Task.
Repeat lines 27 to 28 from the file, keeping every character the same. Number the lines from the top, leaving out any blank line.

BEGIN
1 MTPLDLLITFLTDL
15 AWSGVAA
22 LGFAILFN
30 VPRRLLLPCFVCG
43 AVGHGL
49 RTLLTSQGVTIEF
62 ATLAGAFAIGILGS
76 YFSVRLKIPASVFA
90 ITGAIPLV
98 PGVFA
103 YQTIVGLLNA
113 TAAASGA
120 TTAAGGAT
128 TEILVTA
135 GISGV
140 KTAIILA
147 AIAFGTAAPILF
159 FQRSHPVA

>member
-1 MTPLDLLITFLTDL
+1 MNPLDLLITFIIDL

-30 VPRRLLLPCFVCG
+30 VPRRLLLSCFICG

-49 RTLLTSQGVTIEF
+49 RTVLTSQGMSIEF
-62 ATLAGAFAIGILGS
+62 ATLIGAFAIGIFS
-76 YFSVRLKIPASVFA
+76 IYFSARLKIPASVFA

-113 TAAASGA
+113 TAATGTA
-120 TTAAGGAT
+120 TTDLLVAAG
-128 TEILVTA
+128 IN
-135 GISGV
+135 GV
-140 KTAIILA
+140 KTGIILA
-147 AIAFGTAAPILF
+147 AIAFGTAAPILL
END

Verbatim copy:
+62 ATLIGAFAIGIFS
-76 YFSVRLKIPASVFA